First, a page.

Ombudsman findings long overdue, welcome recognition of systemic issues with maintenance claims against public housing tenants

    After advocating for investigation into the Department of Health and Human Services’ (DHHS) management of public housing for over a decade, Tenants Victoria is strongly supportive of the Victorian Ombudsman’s recommendations to improve management practices within the sector.

    A report published by Victorian Ombudsman Deborah Glass on Monday found that DHHS was “failing to live up to its commitment as a ‘social landlord’ and wasting public resources through its inept management claims at the end of public housing tenancies”.

    With the support of several housing sector organisations including Tenants Victoria, a number of systemic issues were uncovered including:

    • A default practice of raising significant maintenance claims against former tenants whilst failing to take into account fair wear and tear, depreciation and other special circumstances such as family violence, mental and physical illness or evidence of third-party damage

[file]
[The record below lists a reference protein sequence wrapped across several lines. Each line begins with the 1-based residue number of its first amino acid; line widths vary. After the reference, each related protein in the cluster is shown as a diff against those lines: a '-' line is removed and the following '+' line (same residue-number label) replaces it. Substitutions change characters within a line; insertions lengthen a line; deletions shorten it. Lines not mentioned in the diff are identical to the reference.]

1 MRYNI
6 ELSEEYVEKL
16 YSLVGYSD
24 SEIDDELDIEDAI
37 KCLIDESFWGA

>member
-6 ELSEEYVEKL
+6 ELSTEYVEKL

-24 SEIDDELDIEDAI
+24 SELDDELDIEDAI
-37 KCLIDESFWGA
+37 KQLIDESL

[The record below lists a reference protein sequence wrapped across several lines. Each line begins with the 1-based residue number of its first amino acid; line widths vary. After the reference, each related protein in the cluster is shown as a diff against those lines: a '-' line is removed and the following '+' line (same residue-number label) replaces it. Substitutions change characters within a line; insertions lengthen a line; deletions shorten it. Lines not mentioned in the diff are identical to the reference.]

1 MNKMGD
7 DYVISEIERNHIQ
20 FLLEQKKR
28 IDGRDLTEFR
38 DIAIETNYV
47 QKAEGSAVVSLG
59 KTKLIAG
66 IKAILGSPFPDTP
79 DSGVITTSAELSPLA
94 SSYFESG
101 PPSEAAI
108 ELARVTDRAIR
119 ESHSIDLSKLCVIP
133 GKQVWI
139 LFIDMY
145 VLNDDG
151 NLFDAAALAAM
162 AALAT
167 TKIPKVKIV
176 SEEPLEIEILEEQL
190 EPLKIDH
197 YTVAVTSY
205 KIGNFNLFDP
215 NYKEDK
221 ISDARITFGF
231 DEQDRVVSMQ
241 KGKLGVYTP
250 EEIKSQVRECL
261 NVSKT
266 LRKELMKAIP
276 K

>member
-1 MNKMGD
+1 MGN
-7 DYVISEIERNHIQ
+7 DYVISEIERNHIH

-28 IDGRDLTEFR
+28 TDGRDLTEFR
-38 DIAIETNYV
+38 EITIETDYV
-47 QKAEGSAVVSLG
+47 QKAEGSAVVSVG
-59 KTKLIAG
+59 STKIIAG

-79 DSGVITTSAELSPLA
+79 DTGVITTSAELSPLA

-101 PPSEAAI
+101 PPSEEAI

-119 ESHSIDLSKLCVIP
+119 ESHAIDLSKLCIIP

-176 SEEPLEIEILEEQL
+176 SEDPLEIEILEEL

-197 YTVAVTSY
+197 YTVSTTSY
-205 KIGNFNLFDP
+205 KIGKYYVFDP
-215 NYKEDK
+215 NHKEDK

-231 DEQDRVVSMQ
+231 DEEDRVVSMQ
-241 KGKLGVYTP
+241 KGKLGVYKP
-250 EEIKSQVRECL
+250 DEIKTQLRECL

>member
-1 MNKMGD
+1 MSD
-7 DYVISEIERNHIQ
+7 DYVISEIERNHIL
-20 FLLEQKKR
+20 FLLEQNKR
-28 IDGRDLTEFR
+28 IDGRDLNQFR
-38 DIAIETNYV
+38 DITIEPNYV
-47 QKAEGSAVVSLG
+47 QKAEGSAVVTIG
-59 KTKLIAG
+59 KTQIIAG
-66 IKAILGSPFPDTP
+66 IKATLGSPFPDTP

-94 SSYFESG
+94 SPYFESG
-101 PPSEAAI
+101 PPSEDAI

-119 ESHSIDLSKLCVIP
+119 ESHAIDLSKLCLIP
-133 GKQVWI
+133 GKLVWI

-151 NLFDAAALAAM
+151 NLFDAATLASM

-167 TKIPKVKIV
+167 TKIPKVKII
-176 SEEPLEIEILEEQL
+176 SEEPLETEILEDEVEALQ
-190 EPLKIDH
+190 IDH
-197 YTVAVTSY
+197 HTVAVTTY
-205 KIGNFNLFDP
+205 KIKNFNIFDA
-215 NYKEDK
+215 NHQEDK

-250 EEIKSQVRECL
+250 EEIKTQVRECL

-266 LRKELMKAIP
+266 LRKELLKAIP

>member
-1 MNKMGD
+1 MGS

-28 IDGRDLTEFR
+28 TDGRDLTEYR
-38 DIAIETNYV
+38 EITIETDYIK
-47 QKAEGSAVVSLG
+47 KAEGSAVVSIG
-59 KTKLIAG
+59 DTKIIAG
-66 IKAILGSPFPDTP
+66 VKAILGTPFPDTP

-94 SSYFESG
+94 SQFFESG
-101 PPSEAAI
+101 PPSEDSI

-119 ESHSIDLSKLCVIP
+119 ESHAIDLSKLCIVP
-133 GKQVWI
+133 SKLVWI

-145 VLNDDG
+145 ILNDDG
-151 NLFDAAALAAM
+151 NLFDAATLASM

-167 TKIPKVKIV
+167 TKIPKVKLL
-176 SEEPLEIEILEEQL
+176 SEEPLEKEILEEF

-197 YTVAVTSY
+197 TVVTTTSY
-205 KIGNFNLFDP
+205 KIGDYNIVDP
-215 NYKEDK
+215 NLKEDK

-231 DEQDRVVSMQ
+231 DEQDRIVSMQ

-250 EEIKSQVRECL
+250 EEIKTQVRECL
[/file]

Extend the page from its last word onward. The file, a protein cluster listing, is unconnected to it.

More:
• Sending letters advising former tenants of claims against them to addresses the Department knows are no longer correct
    • Failing to negotiate with tenants or their advocates on the best possible outcome
    • In effect outsourcing its responsibilities to determine a debt to VCAT, wasting public resources and breaching its responsibility as a Model Litigant
    • Withholding future housing from former tenants until a payment plan is agreed to

    “This report is long overdue recognition that the State, as a public housing landlord, is not doing the right thing by public housing tenants,” says Tenants Victoria CEO, Mark O’Brien.

    The Tenants Victoria Legal Service has worked with a number of public housing tenants over several years who have faced these situations, often being stuck with unreasonable claims for the tens of thousands of dollars.  The dysfunctional practices for handling maintenance claims against public housing tenants have led to countless tenants being denied access to the basic human right to housing, forcing them into homelessness.

    “We understand that the Victorian Government has accepted the recommendations made by the Ombudsman, including implementing a change management package to equip Department staff with the necessary knowledge, skills and resources required to engage with former tenants during the MCAT process.”

    “We strongly support these recommendations and look forward to working with the Department to ensure proper implementation of these recommendations.”

    Tenants Victoria acknowledges the support of the Victorian Government.